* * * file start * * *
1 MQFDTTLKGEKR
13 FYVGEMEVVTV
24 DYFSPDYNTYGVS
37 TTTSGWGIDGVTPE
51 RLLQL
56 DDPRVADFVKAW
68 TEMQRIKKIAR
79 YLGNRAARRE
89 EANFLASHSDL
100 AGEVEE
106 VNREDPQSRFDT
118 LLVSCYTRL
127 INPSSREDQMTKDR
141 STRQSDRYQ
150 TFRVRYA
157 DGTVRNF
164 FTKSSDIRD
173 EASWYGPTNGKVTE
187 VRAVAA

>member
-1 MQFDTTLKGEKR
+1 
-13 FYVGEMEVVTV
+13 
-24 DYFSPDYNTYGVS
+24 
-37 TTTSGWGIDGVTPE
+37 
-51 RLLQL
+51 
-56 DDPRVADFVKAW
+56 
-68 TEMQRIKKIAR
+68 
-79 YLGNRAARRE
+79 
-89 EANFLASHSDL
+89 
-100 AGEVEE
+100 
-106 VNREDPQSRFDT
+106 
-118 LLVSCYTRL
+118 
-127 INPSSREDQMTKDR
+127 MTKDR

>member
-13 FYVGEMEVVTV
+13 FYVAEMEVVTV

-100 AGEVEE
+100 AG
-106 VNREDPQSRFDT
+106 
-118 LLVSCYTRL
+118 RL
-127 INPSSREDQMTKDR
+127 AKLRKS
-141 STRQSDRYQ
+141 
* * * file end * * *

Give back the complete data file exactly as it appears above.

1 MQFDTTLKGEKR
13 FYVGEMEVVTV
24 DYFSPDYNTYGVS
37 TTTSGWGIDGVTPE
51 RLLQL
56 DDPRVADFVKAW
68 TEMQRIKKIAR
79 YLGNRAARRE
89 EANFLASHSDL
100 AGEVEE
106 VNREDPQSRFDT
118 LLVSCYTRL
127 INPSSREDQMTKDR
141 STRQSDRYQ
150 TFRVRYA
157 DGTVRNF
164 FTKSSDIRD
173 EASWYGPTNGKVTE
187 VRAVAA

>member
-1 MQFDTTLKGEKR
+1 
-13 FYVGEMEVVTV
+13 
-24 DYFSPDYNTYGVS
+24 
-37 TTTSGWGIDGVTPE
+37 
-51 RLLQL
+51 
-56 DDPRVADFVKAW
+56 
-68 TEMQRIKKIAR
+68 
-79 YLGNRAARRE
+79 
-89 EANFLASHSDL
+89 
-100 AGEVEE
+100 
-106 VNREDPQSRFDT
+106 
-118 LLVSCYTRL
+118 
-127 INPSSREDQMTKDR
+127 MTKDR

>member
-13 FYVGEMEVVTV
+13 FYVAEMEVVTV

-100 AGEVEE
+100 AG
-106 VNREDPQSRFDT
+106 
-118 LLVSCYTRL
+118 RL
-127 INPSSREDQMTKDR
+127 AKLRKS
-141 STRQSDRYQ
+141 